More about Keith Douglas
Keith Douglas Quotes
6 Sourced Quotes
And all my endeavours are unlucky explorers
come back, abandoning the expedition.
The weightless mosquito touches
her tiny shadow on the stone,
and with how like, how infinite
a lightness, man and shadow meet.
They fuse. A shadow is a man
when the mosquito death approaches.
Under the parabola of a ball,
a child turning into a man,
I looked into the air too long.
The ball fell in my hand, it sang
In the closed fist: Open Open
Behold a gift designed to kill.
Remember me when I am dead
And simplify me when I'm dead.
If at times my eyes are lenses
through which the brain explores
constellations of feeling
my ears yielding like swinging doors
admit princes to the corridors
into the mind, do not envy me.
I have a beast on my back
For here the lover and killer are mingled
who had one body and one heart.
And death, who had the soldier singled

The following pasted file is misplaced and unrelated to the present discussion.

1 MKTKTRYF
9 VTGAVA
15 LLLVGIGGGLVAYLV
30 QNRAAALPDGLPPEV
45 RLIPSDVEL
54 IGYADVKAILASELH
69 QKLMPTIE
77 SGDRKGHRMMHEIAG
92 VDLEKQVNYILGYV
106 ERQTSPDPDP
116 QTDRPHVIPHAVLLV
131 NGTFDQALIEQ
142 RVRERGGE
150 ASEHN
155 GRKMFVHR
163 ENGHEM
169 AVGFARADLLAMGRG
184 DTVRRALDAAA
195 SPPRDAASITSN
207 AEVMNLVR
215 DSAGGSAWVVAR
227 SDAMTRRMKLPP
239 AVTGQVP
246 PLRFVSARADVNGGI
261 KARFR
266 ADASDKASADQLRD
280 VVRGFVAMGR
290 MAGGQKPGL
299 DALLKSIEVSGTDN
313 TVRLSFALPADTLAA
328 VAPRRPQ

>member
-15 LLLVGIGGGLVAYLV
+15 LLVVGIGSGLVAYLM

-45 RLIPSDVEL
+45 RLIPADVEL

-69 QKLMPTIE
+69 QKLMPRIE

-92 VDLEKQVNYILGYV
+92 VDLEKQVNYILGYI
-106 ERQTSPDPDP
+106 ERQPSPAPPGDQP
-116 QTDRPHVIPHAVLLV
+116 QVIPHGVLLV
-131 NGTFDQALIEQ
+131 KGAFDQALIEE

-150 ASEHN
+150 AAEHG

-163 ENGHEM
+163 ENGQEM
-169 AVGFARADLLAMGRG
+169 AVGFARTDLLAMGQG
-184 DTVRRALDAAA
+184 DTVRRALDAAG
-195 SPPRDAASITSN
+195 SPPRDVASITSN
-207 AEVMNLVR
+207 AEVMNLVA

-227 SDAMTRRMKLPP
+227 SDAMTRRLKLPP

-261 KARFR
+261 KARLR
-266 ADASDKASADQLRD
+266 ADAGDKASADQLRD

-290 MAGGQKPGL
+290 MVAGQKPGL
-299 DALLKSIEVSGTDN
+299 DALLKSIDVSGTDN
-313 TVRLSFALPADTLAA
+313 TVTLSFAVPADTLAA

has done the lover mortal hurt.
Quote of the day
I was going to die, if not sooner then later, whether or not I had ever spoken myself. My silences had not protected me. Your silence will not protect you.
January 24, 1920
June 9, 1944
Keith Castellain Douglas was an English poet noted for his war poetry during the Second World War and his wry memoir of the Western Desert campaign, Alamein to Zem Zem. He was killed in action during the invasion of Normandy.
Alamein to Zem Zem
A Prose Miscellany
Keith Douglas on Wikipedia
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